4 Tips for Following Jesus in Election Season

By Jon Huckins 5-26-2015
Cross and flag. Image via Jiri Hera/shutterstock.com
Cross and flag. Image via Jiri Hera/shutterstock.com

Well, here we are again. The season that seems to come around all too often and stick around far too long. Some of our dinner table dynamics are still trying to recover from "conversations” that percolated during the last election season and our “unfriend” counts have finally slowed.

Whether we like it or not, we have come to embrace the fact that the political process in this country involves mudslinging, political posturing, and combative debate. With that said, I’ve yet to meet a person who finds that reality helpful. Most alarmingly, the Jesus community often falls prey to this failed political discourse though its participation or fueling of an unsafe, divisive environment.    

So, how does the Jesus community live in this election season as a signpost of the kingdom rather than a pawn in a political power play?     

1. Spend at least as much energy advancing the kingdom as you do your candidate.

Based on one’s core convictions and values, there is no doubt that some candidates are better choices than others. The championing of a candidate becomes problematic when we find ourselves spending more emotional and physical energy advancing the cause of a candidate than we do advancing God’s kingdom, which has both come and is coming. Championing a candidate and championing the kingdom are certainly not mutually exclusive, but they are far from the same thing.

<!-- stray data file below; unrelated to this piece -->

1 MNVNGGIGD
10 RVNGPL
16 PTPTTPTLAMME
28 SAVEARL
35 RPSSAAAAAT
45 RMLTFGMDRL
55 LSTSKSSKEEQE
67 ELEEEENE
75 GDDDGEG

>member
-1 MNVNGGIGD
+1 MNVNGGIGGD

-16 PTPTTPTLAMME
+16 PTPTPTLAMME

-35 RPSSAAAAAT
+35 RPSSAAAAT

A good question to ask in this election season: "Does my life’s energy more reflect a desire for God’s kingdom to come on earth as it is in heaven, or a desire for my candidate to get elected and his/her agenda implemented?"

2. Be careful where you place your hope.

I don’t know how many times I have heard Christians say something like this about their political aspirations, "If my candidate [insert name] isn’t elected, the United States will fall apart, and I’m not sure I even want to be here when that happens." Or, "If my candidate [insert name] is elected, our next generation will finally have somewhere to place their hope."

Both sentiments are problematic. First, no candidate or system is perfect, so we must not claim as such. We can get so caught up in the political game that we whitewash the corruption that is marbled into our political system and place our candidate/party/system on an unwarranted pedestal. This blind hope reduces us to pawns in a politically partisan drama, rather than signposts for the hope found in the upside-down kingdom of God.

Second, we can celebrate and endorse our political institution without worshiping it. As one who came to upend and reorient the power structures around a system of love and selfless sacrifice, it’s hard to imagine Jesus entrusting the hope of his kingdom agenda to the agenda of Rome’s political systems and power players. Our hope isn’t found in a political party or system; it’s in the life, death, and resurrection of Jesus.